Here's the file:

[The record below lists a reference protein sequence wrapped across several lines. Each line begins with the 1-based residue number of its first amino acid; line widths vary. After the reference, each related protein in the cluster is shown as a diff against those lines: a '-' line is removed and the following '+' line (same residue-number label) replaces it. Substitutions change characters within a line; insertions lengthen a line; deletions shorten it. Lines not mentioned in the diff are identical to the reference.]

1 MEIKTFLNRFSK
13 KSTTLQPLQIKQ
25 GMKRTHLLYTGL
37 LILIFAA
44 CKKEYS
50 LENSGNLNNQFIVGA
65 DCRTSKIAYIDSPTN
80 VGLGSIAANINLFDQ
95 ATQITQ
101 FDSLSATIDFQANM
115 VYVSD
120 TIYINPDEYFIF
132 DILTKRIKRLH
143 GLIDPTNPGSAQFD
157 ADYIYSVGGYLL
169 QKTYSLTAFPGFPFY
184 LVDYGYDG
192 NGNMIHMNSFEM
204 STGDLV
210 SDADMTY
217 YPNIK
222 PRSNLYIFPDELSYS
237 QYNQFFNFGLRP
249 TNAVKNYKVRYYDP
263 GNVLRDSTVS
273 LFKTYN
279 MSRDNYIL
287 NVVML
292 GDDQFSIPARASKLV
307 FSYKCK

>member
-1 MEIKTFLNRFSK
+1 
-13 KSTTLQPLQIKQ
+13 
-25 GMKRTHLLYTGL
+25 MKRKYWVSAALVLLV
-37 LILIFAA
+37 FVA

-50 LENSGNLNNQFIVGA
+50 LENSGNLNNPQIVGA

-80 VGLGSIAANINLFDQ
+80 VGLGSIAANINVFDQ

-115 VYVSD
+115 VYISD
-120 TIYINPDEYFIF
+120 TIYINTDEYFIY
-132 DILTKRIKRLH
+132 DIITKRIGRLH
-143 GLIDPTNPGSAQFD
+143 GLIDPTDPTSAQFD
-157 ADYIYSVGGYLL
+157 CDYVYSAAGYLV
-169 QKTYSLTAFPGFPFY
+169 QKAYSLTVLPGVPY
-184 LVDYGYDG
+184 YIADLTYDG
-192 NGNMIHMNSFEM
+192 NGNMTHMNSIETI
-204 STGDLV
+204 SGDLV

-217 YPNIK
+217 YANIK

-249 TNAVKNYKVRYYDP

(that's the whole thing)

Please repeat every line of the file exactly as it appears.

[The record below lists a reference protein sequence wrapped across several lines. Each line begins with the 1-based residue number of its first amino acid; line widths vary. After the reference, each related protein in the cluster is shown as a diff against those lines: a '-' line is removed and the following '+' line (same residue-number label) replaces it. Substitutions change characters within a line; insertions lengthen a line; deletions shorten it. Lines not mentioned in the diff are identical to the reference.]

1 MEIKTFLNRFSK
13 KSTTLQPLQIKQ
25 GMKRTHLLYTGL
37 LILIFAA
44 CKKEYS
50 LENSGNLNNQFIVGA
65 DCRTSKIAYIDSPTN
80 VGLGSIAANINLFDQ
95 ATQITQ
101 FDSLSATIDFQANM
115 VYVSD
120 TIYINPDEYFIF
132 DILTKRIKRLH
143 GLIDPTNPGSAQFD
157 ADYIYSVGGYLL
169 QKTYSLTAFPGFPFY
184 LVDYGYDG
192 NGNMIHMNSFEM
204 STGDLV
210 SDADMTY
217 YPNIK
222 PRSNLYIFPDELSYS
237 QYNQFFNFGLRP
249 TNAVKNYKVRYYDP
263 GNVLRDSTVS
273 LFKTYN
279 MSRDNYIL
287 NVVML
292 GDDQFSIPARASKLV
307 FSYKCK

>member
-1 MEIKTFLNRFSK
+1 
-13 KSTTLQPLQIKQ
+13 
-25 GMKRTHLLYTGL
+25 MKRKYWVSAALVLLV
-37 LILIFAA
+37 FVA

-50 LENSGNLNNQFIVGA
+50 LENSGNLNNPQIVGA

-80 VGLGSIAANINLFDQ
+80 VGLGSIAANINVFDQ

-115 VYVSD
+115 VYISD
-120 TIYINPDEYFIF
+120 TIYINTDEYFIY
-132 DILTKRIKRLH
+132 DIITKRIGRLH
-143 GLIDPTNPGSAQFD
+143 GLIDPTDPTSAQFD
-157 ADYIYSVGGYLL
+157 CDYVYSAAGYLV
-169 QKTYSLTAFPGFPFY
+169 QKAYSLTVLPGVPY
-184 LVDYGYDG
+184 YIADLTYDG
-192 NGNMIHMNSFEM
+192 NGNMTHMNSIETI
-204 STGDLV
+204 SGDLV

-217 YPNIK
+217 YANIK

-249 TNAVKNYKVRYYDP